Southampton Football Club, commonly known as the Saints, only seem to get better as a club since They were founded by members of the St. Mary’s Church of England Young Men’s Association in 1885, as they now sit in the Premier League after climbing up the divisions. The Saints have one domestic trophy in their cabinet, and have a reputation of building up young talent and selling them on for profit, but continue to improve year after year. The quality of their squad is emphasised by the transfer figures they receive from other teams, and showcases their ability to develop players, making it an ideal place for players to take their game to the next level. They are a consistent top half team which in the Premier League, is no easy task.
Southampton were originally referred to as St. Marys Y.M.A, before changing to Southampton St. Mary’s in 1888, and then settling on Southampton FC after winning the Southern League title in 1896-97.
The Saints, as they are now known as, went on to win the Southern League championship for three years in a row between 1897 to 1899, and then later in 1901, 1903 and 1904. Their first stadium, which they went on to play in for the next 103 years, was called The Dell. It was built just outside the city centre in 1898. Although they originally struggled to afford to buy the stadium, they eventually gathered to get enough money together to afford the stadium for themselves in the early 20th century.
Southampton joining the Football League Third Division when it was formed in 1920, before earning promotion to the Second Division in 1921-22. During World War two, they shared a pitch with rivals Portsmouth at their home ground, Fratton Park, because of a bomb landing on The Dell pitch in 1940. They still went on to spend 31 years in the second division, before eventually being relegated, just three years after almost securing promotion to the first division. They slumped for a short while in the third division, but prolific striker, Derek Reeves bagged 39 goals and fired them back to the second division seven years later.
They finally triumphed in 1966 as they reached the first division under Ted Bates’ management. They suffered relegation in the 1974-75 season under Bates’ assistant, Lawrie McMenemy, but still went on to win their first ever FA Cup in 1976, beating Manchester United, and the odds. After returning to the first division in 1977-78, McMenemy made his biggest ever signing, bringing European Footballer of the Year, Kevin Keegan, to the club which was a huge statement, although he did not live up to expectations in his two years at the club. However, Southampton went on to finish in a club record sixth place. He broke that record in 1984-85, achieving runners up to Liverpool.
The Saints’ youth development was also thriving with the likes of club legend Matt Le Tissier and Alan Shearer coming through the ranks. Southampton were a part of the Premier Leagues origins, and lasted a while in the top flight. The success granted them permission to build a new stadium which is their current home ground, St Marys, and has a capacity of 32,000. However, this did not help their cause as as Southampton began to dip and managers were lasting short spells at the club, they were eventually relegated to the Football League in 2005. They also changed ownership at the club, with Jersey-based businessman, Michael Wilde, becoming the club’s major shareholder in 2006.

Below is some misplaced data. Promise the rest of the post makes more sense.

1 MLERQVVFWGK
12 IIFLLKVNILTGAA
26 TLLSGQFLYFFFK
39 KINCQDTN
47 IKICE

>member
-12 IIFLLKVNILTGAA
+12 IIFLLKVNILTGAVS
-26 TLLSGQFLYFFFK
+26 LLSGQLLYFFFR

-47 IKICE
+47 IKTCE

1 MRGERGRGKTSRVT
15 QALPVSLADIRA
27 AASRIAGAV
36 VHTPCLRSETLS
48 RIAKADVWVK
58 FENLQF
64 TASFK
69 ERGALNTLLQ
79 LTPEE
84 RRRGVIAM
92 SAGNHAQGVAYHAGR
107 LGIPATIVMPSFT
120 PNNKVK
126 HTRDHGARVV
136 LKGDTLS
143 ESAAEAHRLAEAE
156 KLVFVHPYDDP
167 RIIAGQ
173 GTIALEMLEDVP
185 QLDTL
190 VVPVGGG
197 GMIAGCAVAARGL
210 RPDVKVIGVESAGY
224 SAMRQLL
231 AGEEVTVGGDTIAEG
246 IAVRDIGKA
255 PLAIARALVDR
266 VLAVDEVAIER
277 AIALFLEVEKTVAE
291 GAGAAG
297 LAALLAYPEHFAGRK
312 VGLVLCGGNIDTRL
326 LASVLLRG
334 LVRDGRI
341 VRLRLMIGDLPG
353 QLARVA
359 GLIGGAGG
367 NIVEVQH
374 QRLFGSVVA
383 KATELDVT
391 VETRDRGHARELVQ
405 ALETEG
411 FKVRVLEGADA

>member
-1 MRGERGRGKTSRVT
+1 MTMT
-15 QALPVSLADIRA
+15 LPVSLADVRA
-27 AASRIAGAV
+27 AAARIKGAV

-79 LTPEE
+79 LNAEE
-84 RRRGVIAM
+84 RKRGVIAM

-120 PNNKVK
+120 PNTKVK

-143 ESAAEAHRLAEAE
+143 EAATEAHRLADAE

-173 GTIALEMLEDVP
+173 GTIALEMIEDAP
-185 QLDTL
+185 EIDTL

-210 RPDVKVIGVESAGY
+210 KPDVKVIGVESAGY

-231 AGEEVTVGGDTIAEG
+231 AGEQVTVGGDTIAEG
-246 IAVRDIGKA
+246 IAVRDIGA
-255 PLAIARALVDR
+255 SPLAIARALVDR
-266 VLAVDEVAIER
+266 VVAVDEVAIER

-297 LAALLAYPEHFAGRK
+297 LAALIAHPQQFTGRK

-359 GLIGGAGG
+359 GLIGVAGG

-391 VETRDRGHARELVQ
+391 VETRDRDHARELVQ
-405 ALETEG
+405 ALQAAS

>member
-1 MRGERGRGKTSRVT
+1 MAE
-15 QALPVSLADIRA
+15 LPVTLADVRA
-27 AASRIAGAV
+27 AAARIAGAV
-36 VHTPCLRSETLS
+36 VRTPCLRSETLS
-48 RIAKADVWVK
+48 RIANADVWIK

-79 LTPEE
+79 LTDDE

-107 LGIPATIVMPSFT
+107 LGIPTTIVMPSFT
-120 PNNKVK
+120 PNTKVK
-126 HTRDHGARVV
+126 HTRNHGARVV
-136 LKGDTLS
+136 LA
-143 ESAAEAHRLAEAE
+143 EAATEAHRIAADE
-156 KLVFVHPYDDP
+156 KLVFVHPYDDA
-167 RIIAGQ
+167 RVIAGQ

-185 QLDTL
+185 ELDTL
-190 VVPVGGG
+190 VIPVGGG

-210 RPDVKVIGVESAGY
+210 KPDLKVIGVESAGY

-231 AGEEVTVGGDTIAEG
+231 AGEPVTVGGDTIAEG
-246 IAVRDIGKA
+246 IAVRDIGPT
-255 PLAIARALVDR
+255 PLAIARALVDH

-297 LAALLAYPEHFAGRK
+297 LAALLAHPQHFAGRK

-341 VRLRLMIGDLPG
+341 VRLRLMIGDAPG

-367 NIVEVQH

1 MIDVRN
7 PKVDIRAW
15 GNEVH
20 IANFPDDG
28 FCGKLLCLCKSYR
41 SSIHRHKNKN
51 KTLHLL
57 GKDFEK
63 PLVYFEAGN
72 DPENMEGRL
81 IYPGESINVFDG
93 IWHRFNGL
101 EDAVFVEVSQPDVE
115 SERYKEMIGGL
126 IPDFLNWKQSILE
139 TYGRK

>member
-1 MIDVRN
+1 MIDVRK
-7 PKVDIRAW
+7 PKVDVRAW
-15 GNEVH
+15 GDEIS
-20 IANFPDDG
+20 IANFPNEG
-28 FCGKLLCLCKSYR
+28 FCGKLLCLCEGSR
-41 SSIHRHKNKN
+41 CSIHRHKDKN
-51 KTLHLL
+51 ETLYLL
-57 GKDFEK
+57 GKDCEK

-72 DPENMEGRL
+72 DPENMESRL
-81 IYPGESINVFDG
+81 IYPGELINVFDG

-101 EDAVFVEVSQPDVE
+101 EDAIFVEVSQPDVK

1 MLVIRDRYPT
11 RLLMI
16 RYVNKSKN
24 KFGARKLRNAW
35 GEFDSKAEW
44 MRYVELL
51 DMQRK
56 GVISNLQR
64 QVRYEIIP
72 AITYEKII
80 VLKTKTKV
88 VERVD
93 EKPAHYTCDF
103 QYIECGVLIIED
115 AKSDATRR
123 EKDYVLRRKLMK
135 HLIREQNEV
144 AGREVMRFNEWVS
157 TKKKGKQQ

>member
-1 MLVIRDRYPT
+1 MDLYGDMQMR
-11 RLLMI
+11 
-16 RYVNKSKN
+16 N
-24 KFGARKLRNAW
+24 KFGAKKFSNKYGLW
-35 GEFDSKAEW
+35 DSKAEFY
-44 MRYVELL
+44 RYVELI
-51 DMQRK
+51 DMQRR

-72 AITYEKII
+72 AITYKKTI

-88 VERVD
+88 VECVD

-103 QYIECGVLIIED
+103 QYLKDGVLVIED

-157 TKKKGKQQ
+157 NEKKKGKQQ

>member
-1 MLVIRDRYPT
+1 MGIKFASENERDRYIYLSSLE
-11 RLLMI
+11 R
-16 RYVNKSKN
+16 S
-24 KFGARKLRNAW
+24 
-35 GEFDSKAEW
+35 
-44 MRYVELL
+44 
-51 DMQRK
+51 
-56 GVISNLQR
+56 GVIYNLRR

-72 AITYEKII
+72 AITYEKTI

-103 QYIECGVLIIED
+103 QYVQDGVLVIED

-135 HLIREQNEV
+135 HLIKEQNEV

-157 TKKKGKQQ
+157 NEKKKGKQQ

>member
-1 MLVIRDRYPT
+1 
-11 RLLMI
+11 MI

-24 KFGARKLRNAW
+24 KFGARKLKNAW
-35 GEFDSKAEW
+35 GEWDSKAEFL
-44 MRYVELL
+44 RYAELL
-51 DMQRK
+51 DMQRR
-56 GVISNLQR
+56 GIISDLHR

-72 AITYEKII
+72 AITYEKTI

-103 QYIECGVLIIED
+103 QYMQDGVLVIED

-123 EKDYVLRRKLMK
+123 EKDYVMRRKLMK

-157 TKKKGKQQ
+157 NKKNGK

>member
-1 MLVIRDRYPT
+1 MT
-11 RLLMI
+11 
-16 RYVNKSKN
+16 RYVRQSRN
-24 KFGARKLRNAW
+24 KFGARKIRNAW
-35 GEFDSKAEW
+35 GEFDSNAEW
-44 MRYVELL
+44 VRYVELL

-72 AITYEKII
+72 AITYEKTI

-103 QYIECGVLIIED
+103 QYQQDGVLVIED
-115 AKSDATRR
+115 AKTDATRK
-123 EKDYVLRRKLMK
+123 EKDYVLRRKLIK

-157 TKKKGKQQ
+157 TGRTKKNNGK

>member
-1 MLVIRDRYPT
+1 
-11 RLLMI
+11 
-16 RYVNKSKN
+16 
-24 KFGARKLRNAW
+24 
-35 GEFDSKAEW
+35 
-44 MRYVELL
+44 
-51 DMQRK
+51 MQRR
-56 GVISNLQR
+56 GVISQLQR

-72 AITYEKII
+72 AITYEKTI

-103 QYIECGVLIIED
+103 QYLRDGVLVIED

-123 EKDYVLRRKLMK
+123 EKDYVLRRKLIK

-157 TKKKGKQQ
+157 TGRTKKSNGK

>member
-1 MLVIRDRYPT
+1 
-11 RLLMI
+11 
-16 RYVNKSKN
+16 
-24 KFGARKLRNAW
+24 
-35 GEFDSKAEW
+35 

However, his ownership was short and only brought a dark cloud over Southampton, being forced to sell star players such as Gareth Bale and Kenwyne Jones in order to avoid administration in 2007-08. In 2008, all but one board member walked out of the club and they went on to suffer another relegation to the third tier of English football, and still had severe money trouble as they failed to pay wages.
Nigel Adkins was appointed to help revitalize the Saints, and he led them to back to back promotions, putting them back in the top flight in 2011-12. They had gained a reputation of developing players and selling them on, as well as their managers. The relatively unknown Mauricio Pochettino took over from Adkins, and went on to be a major success at the club, earning him he managers position at Tottenham. Pochettino also contributed to the mass amount of profits made on players, such as Adam Lallana’s, Dejan Lovren’s and Rickie Lamberts transfers to Liverpool for a combined fee of around £50m. Ronald Koeman also had a hand in the sales, and had a task on his hands which he grabbed with both hands, booking Southampton’s place in the Europa League in the 2015/16 season. He also took Southampton to their highest ever Premier League season of sixth place, and left for Everton at the end of the season. Claude Puel spent a year in charge and almost ended the club’s trophy drought, reaching the EFL cup final, but narrowly losing to Manchester United. Now with Mark Hughes the Saints hope to stay in the Premier League.
Mauricio Pellegrino took over and had a top-quality squad in his hands such as Sofiane Boufal and England international, Nathan Redmond. Saints fans have enjoyed fantastic football at the club over recent years and it seems like Southampton’s best years could still be ahead of them.